Celebration in a divided world

October 18th, 2022

That They May Be One

As Jesus prepared for his own death, he prayed for his disciples and all the people who would come to love and follow him throughout time.

I ask not only on behalf of these, but also on behalf of those who will believe in me through their word, that they may all be one. As you, Father, are in me and I am in you, may they also be in us, so that the world may believe that you have sent me. The glory that you have given me I have given them, so that they may be one, as we are one, I in them and you in me, that they may become completely one, so that the world may know that you have sent me and have loved them even as you have loved me. Father, I desire that those also, whom you have given me, may be with me where I am, to see my glory, which you have given me because you loved me before the foundation of the world. Righteous Father, the world does not know you, but I know you; and these know that you have sent me. I made your name known to them, and I will make it known, so that the love with which you have loved me may be in them, and I in them. (John 17:20-26)

In this prayer, Jesus names the one sign and wonder that will convince our neighbors that the gospel is trustworthy and true. What is that sign and wonder? It is a public demonstration of the love that binds Jesus and the Father together, which now binds together all who love and follow Jesus. Whether we like it or not, whether we feel it or not, whether we know it or not, we are all bound together in Jesus’s heart. To live in that truth is to present to our neighbors an alternative vision for life on planet earth, one in which all the old divisions caused by sin, all the phobias and isms attached to embodiment, geography, economic status, politics, and nationality, are healed. In our current situation, the vision of a community that models the new creation may seem like an impossible dream. Yet the new creation here, now, in our mortal lives and not just in heaven someday, is what the gospel is all about. Jesus has already shown us the way of transformation.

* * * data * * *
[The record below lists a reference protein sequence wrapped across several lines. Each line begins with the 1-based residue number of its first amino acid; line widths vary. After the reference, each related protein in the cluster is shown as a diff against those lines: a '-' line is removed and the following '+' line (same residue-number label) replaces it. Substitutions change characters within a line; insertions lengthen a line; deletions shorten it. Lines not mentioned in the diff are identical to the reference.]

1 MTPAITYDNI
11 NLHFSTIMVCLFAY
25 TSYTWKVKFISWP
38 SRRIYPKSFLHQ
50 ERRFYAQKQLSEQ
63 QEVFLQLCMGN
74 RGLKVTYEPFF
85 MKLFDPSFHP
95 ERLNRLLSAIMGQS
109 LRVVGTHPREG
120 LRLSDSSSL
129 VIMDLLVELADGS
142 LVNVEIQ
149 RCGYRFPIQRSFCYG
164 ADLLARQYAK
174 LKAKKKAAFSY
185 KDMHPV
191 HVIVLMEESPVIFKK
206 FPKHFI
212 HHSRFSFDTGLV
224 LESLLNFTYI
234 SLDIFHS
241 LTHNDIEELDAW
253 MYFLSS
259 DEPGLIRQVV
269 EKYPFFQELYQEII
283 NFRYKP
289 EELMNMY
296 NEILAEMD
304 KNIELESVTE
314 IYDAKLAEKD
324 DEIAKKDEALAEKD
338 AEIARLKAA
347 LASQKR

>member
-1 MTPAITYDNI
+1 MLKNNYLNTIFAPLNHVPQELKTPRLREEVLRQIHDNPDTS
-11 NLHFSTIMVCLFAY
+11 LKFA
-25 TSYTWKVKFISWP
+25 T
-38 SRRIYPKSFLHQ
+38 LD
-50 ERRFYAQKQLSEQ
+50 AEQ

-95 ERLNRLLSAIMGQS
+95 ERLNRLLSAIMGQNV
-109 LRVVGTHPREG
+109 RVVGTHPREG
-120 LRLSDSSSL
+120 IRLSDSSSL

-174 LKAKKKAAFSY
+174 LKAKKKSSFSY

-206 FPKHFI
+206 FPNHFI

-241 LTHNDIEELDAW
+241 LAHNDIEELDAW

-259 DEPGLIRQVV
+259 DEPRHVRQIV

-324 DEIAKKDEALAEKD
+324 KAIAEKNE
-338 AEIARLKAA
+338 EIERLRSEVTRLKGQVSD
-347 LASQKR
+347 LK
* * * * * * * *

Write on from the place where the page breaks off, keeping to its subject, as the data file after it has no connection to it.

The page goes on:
What is the method God has given for the transformation of the world? How do we do this? By living the great hymn of self-emptying that Paul quoted in his letter to the Philippians:

Let the same mind be in you that was in Christ Jesus,
who, though he was in the form of God,
did not regard equality with God
as something to be exploited,
but emptied himself,
taking the form of a slave. (Philippians 2:5-7)

By becoming self-emptying communities of Jesus followers who live, work, and serve for the flourishing of our neighborhoods. By reflecting within our communities of faith the healing of every sinful division that fractures our society. By finally, for the first time in history, sustaining in real life the extraordinary vision that the apostle Paul described in his letter to the Galatians: “For in Christ Jesus you are all children of God through faith. As many of you as were baptized into Christ have clothed yourselves with Christ. There is no longer Jew or Greek, there is no longer slave or free, there is no longer male and female; for all of you are one in Christ Jesus” (Galatians 3:26-28).

God’s way, the spiritual way, is simple but not easy. In order to cultivate the kind of community that Jesus prays for in John 17, we must die to many things. We have to give up—day by day, hour by hour, moment by moment—our little fiefdoms, our petty preferences, our exaggerations, our bigotry, our resistance to mercy, our vindictiveness, our craving for attention, our hiding from our own gifts and call, our narcissistic visions of church, our disrespect for ourselves and one another, our bland cooperation with whatever is easy, our laziness, our lack of self-awareness, our active and passive aggression, and our religious violence. There is so much more that could be said. Paul summed it up as “the works of the flesh,” and by “flesh” he meant self-serving behavior that harms both self and others.[1]